How a Film Brought Frances Bean Cobain Closer to Her Dad Kurt

"There was an opportunity to bridge a gap between a father and a daughter," director Brett Morgen tells PEOPLE

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Photo: Kevin Mazur/WireImage

Frances Bean Cobain was just 20 months old when Kurt Cobain committed suicide, but a new documentary has finally allowed the now 22-year-old to get to know the man who was her father.

“I went to meet with Frances, and when I walked into the room, she shook my hand and said, ‘I already know you more than I know my father,’ ” Kurt Cobain: Montage of Heck director Brett Morgen tells PEOPLE.

“At that moment, I realized that we had an opportunity to do something much bigger than a biopic or movie for the fans. There was an opportunity to bridge a gap between a father and a daughter.”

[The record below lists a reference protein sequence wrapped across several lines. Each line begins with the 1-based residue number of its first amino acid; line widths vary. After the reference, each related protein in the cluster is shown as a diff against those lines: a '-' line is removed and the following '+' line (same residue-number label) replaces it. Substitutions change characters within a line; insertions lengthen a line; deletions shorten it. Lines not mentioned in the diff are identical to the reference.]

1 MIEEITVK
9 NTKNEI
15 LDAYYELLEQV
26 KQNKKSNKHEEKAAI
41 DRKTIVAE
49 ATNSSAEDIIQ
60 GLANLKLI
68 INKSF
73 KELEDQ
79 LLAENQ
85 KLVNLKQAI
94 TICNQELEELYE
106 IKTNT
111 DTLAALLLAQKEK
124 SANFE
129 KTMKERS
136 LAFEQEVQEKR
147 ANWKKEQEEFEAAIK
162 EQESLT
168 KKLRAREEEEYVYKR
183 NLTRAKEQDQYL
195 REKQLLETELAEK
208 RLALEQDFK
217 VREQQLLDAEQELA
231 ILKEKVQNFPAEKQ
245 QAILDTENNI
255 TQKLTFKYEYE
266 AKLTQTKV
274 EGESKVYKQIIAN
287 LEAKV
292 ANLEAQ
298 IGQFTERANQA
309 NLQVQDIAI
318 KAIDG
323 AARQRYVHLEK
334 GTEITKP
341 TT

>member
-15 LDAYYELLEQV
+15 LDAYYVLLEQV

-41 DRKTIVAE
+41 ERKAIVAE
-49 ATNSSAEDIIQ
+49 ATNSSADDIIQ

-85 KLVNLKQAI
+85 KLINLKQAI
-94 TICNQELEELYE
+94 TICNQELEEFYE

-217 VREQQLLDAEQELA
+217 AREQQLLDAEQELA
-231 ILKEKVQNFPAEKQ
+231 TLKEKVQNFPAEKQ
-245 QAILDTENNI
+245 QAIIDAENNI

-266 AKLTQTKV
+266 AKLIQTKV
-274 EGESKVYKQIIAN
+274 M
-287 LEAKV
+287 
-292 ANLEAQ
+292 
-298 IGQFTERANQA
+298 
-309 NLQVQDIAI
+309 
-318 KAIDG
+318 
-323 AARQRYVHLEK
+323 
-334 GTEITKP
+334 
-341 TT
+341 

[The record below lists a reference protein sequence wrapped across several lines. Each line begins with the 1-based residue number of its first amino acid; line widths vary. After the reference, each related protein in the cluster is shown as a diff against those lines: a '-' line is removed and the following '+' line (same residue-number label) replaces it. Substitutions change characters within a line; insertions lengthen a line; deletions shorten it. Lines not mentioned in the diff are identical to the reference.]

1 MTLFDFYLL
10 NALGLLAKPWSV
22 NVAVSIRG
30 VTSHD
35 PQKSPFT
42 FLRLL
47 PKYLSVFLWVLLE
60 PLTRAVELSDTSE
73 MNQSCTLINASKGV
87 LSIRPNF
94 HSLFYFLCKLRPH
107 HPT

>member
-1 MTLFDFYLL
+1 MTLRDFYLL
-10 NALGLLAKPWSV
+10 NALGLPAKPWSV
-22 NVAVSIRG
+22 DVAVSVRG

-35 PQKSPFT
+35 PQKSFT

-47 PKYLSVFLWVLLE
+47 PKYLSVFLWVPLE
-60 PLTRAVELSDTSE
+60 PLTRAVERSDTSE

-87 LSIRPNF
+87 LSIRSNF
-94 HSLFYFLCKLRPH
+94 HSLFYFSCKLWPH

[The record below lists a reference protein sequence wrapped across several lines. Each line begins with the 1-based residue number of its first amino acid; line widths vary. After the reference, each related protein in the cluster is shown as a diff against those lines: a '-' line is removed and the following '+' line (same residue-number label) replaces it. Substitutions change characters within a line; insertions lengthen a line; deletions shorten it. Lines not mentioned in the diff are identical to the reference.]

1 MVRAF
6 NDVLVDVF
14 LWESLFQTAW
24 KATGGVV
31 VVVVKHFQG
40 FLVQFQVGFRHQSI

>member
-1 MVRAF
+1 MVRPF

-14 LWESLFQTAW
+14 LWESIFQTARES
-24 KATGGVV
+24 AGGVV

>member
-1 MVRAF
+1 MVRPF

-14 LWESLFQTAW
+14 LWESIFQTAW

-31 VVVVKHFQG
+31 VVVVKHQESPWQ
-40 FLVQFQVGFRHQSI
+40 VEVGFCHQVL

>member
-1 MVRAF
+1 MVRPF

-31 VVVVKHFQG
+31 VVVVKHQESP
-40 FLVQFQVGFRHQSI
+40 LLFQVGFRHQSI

Morgen was first approached about doing a documentary on the Nirvana frontman by Frances’ mother Courtney Love in 2007 and spent eight years working on it with the blessing of the family – including Frances, who is listed as an executive producer on the project.

“At our first meeting, Frances said, ‘Whatever you do, keep it real and keep it honest. The world doesn’t need another retelling of the myth of Kurt Cobain.’ And so I took those directions quite seriously,” explains Morgen, who received unprecedented access to Cobain’s personal photos, recordings and artwork.

Since the film debuted at the Sundance Film Festival in January, Morgen has received rave reviews for his work. But there is only one opinion that really mattered.

“After I first showed it to Frances, she looked at me and said, ‘You made the film that I was hoping you were going to make and in a way brought me as close to Kurt as I’m likely ever to get,’ ” Morgen tells PEOPLE. “Every review after that has just been gravy.”

Kurt Cobain: Montage of Heck premieres Monday at 9 p.m. on HBO. And a companion book (including the two exclusive photos above) is now available from Insight Editions.

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